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Comparison of Middle Ear Visualization With Endoscopy and Microscopy

Bennett, Marc L.; Zhang, Dongqing; Labadie, Robert F.; Noble, Jack H.

doi: 10.1097/MAO.0000000000000988
MIDDLE EAR AND MASTOID DISEASE
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Introduction: The primary goal of chronic ear surgery is the creation of a safe, clean dry ear. For cholesteatomas, complete removal of disease is dependent on visualization. Conventional microscopy is adequate for most dissection, but various subregions of the middle ear are better visualized with endoscopy.

Objective: The purpose of the present study was to quantitatively assess the improved visualization that endoscopes afford as compared with operating microscopes.

Methods: Microscopic and endoscopic views were simulated using a three-dimensional model developed from temporal bone scans. Surface renderings of the ear canal and middle ear subsegments were defined and the percentage of visualization of each middle ear subsegment, both with and without ossicles, was then determined for the microscope as well as for 0-, 30-, and 45-degree endoscopes. Using this information, we analyzed which mode of visualization is best suited for dissection within a particular anatomical region.

Results: Using a 0-degree scope provides significantly more visualization of every subregion, except the antrum, compared with a microscope. In addition, angled scopes permit visualizing significantly more surface area of every subregion of the middle ear than straight scopes or microscopes.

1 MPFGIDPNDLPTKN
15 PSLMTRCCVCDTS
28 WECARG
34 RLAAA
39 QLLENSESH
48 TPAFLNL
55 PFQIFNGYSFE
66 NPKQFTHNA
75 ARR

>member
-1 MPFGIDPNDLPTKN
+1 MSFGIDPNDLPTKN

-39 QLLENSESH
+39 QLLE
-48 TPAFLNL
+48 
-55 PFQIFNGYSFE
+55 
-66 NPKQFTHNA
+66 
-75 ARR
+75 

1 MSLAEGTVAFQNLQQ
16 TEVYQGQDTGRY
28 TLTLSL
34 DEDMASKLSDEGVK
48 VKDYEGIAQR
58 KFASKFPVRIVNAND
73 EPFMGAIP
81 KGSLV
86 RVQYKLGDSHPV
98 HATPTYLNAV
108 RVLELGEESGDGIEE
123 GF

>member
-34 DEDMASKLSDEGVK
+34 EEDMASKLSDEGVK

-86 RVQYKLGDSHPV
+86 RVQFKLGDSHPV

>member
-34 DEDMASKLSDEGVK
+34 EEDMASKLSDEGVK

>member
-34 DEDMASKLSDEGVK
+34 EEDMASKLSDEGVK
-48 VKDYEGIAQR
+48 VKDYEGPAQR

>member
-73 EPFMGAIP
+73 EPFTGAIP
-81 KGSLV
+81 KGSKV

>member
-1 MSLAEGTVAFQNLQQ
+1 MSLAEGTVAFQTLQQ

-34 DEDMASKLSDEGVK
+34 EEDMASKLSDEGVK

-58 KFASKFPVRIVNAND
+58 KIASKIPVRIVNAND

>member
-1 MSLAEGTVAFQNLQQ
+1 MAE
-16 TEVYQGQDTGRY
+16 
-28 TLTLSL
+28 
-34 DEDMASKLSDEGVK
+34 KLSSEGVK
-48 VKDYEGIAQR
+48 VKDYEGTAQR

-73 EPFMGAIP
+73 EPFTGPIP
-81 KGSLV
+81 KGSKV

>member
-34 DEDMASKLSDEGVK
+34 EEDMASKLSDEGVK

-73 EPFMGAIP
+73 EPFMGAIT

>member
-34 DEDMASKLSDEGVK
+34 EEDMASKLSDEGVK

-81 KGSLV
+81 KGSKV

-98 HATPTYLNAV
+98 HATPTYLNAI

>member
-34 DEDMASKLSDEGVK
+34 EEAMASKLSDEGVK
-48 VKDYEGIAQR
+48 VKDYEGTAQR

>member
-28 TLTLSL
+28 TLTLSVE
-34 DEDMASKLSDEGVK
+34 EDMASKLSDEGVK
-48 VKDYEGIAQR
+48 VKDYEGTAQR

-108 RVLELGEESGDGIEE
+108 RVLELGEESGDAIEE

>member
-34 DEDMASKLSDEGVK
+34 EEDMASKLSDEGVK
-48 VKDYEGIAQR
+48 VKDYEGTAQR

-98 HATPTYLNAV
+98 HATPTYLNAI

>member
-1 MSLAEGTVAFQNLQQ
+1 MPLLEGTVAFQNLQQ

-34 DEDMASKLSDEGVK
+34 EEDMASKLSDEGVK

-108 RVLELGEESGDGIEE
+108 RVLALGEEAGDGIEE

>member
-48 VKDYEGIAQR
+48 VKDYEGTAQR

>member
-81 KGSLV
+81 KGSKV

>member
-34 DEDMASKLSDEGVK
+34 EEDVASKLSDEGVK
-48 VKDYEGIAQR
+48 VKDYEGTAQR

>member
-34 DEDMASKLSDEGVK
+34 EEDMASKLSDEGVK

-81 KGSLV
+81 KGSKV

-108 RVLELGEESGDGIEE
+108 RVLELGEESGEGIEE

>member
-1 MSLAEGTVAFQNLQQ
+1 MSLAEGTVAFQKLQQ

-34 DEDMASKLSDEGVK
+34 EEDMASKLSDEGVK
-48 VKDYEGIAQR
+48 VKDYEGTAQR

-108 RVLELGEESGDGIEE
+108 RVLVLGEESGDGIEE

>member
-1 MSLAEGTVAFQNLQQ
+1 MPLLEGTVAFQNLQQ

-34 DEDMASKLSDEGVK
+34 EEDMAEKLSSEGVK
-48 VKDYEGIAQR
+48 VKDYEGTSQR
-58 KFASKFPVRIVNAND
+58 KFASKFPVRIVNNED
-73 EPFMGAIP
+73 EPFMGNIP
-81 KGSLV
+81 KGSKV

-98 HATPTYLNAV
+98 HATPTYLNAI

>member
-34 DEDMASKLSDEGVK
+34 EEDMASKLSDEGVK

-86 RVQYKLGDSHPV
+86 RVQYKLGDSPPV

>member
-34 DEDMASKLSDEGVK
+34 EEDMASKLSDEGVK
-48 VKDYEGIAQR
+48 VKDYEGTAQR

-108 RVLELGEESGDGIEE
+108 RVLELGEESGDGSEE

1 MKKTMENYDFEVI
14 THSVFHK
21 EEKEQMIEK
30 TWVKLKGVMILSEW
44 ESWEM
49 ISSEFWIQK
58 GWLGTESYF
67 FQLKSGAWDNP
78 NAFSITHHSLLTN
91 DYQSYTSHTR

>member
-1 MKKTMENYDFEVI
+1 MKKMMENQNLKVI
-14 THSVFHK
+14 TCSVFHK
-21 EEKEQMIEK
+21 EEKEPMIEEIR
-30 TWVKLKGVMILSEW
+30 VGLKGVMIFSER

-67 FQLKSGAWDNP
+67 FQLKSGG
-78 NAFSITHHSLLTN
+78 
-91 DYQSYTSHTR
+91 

Conclusions: Endoscopes offer advantages for cholesteatoma dissection in difficult-to-visualize areas including the sinus tympani and epitympanum.

*Department of Otolaryngology–Head and Neck Surgery

Department of Electrical Engineering and Computer Science, Vanderbilt University, Nashville, Tennessee

Address correspondence and reprint requests to Marc L. Bennett, M.D., 1215 21st Avenue South, Suite 7209 MCE South Tower, Nashville, TN 37232; E-mail: Marc.bennett@vanderbilt.edu

This work was supported in part by grant R01DC008408 from the National Institute on Deafness and Other Communication Disorders. The content is solely the responsibility of the authors and does not necessarily represent the official views of this institute.

The authors disclose no relevant conflicts of interest.

Copyright © 2016 by Otology & Neurotology, Inc. Image copyright © 2010 Wolters Kluwer Health/Anatomical Chart Company